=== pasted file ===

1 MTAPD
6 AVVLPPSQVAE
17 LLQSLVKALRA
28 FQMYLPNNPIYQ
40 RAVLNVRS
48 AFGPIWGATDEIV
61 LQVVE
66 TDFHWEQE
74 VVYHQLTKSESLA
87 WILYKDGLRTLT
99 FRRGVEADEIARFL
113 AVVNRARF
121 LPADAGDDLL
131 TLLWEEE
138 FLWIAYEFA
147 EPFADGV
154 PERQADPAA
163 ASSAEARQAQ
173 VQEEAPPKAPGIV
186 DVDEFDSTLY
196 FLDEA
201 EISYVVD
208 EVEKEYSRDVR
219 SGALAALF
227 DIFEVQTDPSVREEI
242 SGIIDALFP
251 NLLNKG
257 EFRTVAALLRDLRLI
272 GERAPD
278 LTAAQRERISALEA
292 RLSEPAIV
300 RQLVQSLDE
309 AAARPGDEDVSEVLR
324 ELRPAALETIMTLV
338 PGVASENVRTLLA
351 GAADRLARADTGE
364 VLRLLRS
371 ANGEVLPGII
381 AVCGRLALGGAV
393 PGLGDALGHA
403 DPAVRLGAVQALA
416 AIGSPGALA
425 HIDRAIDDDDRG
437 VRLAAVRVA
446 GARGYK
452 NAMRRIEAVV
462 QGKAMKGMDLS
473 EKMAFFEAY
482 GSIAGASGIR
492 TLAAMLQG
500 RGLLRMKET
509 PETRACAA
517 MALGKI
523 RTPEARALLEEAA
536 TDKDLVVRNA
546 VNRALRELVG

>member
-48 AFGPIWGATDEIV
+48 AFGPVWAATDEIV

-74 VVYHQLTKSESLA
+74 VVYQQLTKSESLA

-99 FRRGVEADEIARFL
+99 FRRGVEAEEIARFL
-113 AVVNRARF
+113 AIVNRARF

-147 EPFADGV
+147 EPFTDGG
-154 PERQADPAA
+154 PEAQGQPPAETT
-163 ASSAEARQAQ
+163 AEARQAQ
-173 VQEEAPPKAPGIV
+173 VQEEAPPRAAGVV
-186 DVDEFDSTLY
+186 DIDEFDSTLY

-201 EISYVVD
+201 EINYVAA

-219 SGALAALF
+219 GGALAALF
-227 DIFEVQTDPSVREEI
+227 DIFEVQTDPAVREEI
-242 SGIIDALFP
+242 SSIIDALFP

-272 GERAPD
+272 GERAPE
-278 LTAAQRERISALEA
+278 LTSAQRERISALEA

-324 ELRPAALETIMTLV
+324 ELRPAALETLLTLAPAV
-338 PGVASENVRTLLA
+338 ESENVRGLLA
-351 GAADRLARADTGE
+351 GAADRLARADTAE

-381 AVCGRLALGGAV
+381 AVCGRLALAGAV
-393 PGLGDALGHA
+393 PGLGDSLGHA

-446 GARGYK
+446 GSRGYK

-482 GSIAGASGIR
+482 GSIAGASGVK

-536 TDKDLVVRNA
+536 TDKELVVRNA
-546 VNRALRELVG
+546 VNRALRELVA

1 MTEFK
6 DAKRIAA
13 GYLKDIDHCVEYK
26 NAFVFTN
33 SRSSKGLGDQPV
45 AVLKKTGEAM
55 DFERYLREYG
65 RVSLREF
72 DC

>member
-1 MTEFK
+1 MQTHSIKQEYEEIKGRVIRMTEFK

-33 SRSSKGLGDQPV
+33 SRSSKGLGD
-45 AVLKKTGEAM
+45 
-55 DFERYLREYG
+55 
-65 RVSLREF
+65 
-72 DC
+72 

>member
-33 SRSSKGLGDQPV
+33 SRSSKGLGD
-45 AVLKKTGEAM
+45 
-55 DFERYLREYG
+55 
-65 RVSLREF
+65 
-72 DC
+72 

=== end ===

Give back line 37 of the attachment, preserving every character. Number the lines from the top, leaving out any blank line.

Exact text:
364 VLRLLRS